shouldn't limit Social Security
I am a young widow who received a small life insurance amount. I
am considering purchasing a rental property, for a family member
to live in, as a long-term investment. Are there any implications
as far as my future and the widow benefits I receive from Social
Security to take care of my three children?
-- Tammy Twixt
The survivors benefits you receive as a young
widow are based on the age of your husband's children, not your income level.
Here's what the Social Security electronic
publication on the topic has to say about survivors benefits:
Security survivors benefits can be paid to:
- A widow or widower full benefits at full retirement
age, or reduced benefits as early as age 60. A disabled widow
or widower may receive benefits as early as age 50.
- A widow or widower at any age if he or she takes care of the
deceased's child under age 16 or disabled, who receives Social
- Unmarried children under 18, or
up to age 19 if they are attending elementary or secondary school full time. A
child can receive benefits at any age if he or she was disabled before age 22
and remains disabled. Under certain circumstances, benefits can also be paid to
stepchildren, grandchildren or adopted children.
- Dependent parents at
62 or older.
What if I work?
- If you work while getting Social Security survivors benefits
and are younger than full retirement age, your benefits may
be reduced if your earnings exceed certain limits. (The full
retirement age was 65 for people born before 1938 but will gradually
increase to 67 for people born in 1960 or later.) To find out
what the earnings limits are this year and how earnings above
those limits reduce your Social Security benefits, contact us
to request the publication, "How
Work Affects your Benefits" (Publication No. 05-10069).
- There is no earnings limit after you reach full retirement
- Also, your earnings will reduce only your benefits, not the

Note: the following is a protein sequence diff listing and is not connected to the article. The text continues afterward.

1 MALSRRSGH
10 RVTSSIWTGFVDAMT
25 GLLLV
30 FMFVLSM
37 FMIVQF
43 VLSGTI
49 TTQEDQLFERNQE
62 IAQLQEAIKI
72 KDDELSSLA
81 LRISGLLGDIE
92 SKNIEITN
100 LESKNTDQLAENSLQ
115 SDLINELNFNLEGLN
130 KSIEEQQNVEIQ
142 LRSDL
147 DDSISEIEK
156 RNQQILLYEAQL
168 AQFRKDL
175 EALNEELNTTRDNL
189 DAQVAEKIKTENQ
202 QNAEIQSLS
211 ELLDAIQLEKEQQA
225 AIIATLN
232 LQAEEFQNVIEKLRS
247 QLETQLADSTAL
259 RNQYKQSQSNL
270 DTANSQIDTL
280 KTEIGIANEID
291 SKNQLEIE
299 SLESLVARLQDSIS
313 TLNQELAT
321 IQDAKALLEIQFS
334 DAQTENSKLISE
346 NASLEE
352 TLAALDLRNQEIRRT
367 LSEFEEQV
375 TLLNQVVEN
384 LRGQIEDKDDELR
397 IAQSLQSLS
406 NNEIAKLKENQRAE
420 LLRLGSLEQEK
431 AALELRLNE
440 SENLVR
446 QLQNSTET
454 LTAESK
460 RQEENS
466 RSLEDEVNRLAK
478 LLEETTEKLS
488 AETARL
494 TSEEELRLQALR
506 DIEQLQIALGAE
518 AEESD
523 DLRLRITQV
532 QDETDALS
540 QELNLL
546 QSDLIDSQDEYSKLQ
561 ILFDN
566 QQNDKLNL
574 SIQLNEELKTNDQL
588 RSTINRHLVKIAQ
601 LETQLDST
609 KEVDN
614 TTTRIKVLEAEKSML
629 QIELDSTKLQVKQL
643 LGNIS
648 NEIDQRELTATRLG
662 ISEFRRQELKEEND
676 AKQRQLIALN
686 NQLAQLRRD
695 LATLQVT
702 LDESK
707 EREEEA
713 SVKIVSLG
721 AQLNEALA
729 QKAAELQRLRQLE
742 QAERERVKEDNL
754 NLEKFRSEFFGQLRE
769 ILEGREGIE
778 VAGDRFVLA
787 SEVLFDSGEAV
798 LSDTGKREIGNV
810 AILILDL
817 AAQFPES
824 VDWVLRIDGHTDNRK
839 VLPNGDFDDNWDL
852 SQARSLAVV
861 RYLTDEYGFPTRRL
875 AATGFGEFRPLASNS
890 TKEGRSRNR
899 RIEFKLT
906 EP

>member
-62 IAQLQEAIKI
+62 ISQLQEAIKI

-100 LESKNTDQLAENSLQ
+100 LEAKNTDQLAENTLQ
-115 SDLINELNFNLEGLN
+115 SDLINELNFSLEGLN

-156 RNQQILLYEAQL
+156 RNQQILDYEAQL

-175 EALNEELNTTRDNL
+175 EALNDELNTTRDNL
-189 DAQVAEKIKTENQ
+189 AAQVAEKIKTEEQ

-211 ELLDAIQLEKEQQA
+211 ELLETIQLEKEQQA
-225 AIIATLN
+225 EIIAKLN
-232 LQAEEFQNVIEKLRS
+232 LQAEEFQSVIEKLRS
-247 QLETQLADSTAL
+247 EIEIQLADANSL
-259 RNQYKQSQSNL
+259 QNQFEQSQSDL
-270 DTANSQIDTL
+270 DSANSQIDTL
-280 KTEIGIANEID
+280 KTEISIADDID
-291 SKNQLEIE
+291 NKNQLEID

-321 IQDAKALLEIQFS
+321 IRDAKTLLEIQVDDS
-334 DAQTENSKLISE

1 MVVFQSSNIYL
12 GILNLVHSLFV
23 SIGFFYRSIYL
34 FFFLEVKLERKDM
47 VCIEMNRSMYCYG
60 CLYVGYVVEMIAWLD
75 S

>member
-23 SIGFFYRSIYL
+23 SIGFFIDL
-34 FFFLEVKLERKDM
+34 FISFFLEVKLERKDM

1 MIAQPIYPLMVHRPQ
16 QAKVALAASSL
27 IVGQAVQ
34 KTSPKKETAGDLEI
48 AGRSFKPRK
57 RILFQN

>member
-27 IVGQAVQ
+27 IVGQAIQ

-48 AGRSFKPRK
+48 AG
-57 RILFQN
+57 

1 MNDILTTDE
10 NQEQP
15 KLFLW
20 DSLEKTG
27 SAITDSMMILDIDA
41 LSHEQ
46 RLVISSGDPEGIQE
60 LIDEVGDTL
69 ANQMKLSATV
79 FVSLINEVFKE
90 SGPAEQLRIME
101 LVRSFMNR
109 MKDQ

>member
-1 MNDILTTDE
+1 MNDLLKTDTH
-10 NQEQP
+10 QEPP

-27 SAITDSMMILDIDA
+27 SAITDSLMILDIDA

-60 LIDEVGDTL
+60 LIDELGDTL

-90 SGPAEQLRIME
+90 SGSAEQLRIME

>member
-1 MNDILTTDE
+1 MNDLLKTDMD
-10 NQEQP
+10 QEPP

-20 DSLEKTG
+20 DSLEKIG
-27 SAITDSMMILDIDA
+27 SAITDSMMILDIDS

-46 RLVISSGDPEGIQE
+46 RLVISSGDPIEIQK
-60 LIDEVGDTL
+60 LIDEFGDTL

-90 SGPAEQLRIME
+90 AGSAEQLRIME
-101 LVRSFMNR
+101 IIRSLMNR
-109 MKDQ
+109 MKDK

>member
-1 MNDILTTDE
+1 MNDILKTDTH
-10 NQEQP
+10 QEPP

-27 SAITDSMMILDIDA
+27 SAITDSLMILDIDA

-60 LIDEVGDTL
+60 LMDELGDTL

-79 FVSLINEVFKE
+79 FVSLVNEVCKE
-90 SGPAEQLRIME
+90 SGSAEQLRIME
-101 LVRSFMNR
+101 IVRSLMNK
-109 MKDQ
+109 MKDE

benefits of other family members.
What income counts ... and when do we count it?
- If you work for someone
else, only your wages count toward Social Security's earnings limits. If you are
self-employed, we count only your net earnings from self-employment. We do not
count income such as other government benefits, investment earnings, interest,
pensions, annuities and capital gains.
- If you work for wages,
income counts when it is earned, not when it is paid. If you have income that
you earned in one year, but the payment was made in the following year, it should
not be counted as earnings for the year you receive it. Some examples are accumulated
sick or vacation pay and bonuses.
- If you are self-employed,
income counts when you receive it -- not when you earn it -- unless it is paid
in a year after you become entitled to Social Security and earned before you became
Buying an investment property and receiving
rental income from that property shouldn't influence the level of survivors benefits
you receive from Social Security as a widow.
Note: Thanks, and a tip of the hat to James Ivers
III, professor of taxation at The American College, for his help
in understanding the issues surrounding Tammy's question.